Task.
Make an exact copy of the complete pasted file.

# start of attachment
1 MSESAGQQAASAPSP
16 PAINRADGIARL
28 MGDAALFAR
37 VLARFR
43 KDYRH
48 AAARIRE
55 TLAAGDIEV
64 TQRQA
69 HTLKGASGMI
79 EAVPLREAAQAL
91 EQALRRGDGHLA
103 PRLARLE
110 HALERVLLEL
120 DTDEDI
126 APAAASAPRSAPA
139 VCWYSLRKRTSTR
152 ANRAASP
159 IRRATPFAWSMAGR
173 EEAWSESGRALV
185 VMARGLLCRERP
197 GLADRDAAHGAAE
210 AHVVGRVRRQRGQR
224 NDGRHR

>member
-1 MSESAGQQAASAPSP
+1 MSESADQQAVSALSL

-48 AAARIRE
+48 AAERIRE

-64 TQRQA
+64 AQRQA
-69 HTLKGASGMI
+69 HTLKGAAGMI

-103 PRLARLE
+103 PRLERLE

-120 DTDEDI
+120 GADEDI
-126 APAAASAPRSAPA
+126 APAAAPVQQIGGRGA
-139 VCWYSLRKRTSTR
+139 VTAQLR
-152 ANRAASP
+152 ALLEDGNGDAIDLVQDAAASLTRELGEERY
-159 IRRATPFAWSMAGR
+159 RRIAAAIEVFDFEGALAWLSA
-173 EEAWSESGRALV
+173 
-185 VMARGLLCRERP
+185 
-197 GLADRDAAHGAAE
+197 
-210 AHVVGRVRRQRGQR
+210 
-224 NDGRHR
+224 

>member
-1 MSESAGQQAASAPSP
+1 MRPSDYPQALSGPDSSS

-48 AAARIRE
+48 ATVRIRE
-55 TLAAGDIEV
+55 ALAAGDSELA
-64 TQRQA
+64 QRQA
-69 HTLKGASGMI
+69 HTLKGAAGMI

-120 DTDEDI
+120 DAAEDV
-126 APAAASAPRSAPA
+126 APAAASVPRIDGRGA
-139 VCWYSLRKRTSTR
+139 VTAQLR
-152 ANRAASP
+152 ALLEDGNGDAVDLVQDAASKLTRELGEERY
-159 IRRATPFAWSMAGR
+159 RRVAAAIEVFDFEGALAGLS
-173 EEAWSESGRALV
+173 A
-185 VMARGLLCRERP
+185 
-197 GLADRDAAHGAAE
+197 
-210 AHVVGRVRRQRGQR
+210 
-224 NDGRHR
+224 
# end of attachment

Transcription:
1 MSESAGQQAASAPSP
16 PAINRADGIARL
28 MGDAALFAR
37 VLARFR
43 KDYRH
48 AAARIRE
55 TLAAGDIEV
64 TQRQA
69 HTLKGASGMI
79 EAVPLREAAQAL
91 EQALRRGDGHLA
103 PRLARLE
110 HALERVLLEL
120 DTDEDI
126 APAAASAPRSAPA
139 VCWYSLRKRTSTR
152 ANRAASP
159 IRRATPFAWSMAGR
173 EEAWSESGRALV
185 VMARGLLCRERP
197 GLADRDAAHGAAE
210 AHVVGRVRRQRGQR
224 NDGRHR

>member
-1 MSESAGQQAASAPSP
+1 MSESADQQAVSALSL

-48 AAARIRE
+48 AAERIRE

-64 TQRQA
+64 AQRQA
-69 HTLKGASGMI
+69 HTLKGAAGMI

-103 PRLARLE
+103 PRLERLE

-120 DTDEDI
+120 GADEDI
-126 APAAASAPRSAPA
+126 APAAAPVQQIGGRGA
-139 VCWYSLRKRTSTR
+139 VTAQLR
-152 ANRAASP
+152 ALLEDGNGDAIDLVQDAAASLTRELGEERY
-159 IRRATPFAWSMAGR
+159 RRIAAAIEVFDFEGALAWLSA
-173 EEAWSESGRALV
+173 
-185 VMARGLLCRERP
+185 
-197 GLADRDAAHGAAE
+197 
-210 AHVVGRVRRQRGQR
+210 
-224 NDGRHR
+224 

>member
-1 MSESAGQQAASAPSP
+1 MRPSDYPQALSGPDSSS

-48 AAARIRE
+48 ATVRIRE
-55 TLAAGDIEV
+55 ALAAGDSELA
-64 TQRQA
+64 QRQA
-69 HTLKGASGMI
+69 HTLKGAAGMI

-120 DTDEDI
+120 DAAEDV
-126 APAAASAPRSAPA
+126 APAAASVPRIDGRGA
-139 VCWYSLRKRTSTR
+139 VTAQLR
-152 ANRAASP
+152 ALLEDGNGDAVDLVQDAASKLTRELGEERY
-159 IRRATPFAWSMAGR
+159 RRVAAAIEVFDFEGALAGLS
-173 EEAWSESGRALV
+173 A
-185 VMARGLLCRERP
+185 
-197 GLADRDAAHGAAE
+197 
-210 AHVVGRVRRQRGQR
+210 
-224 NDGRHR
+224 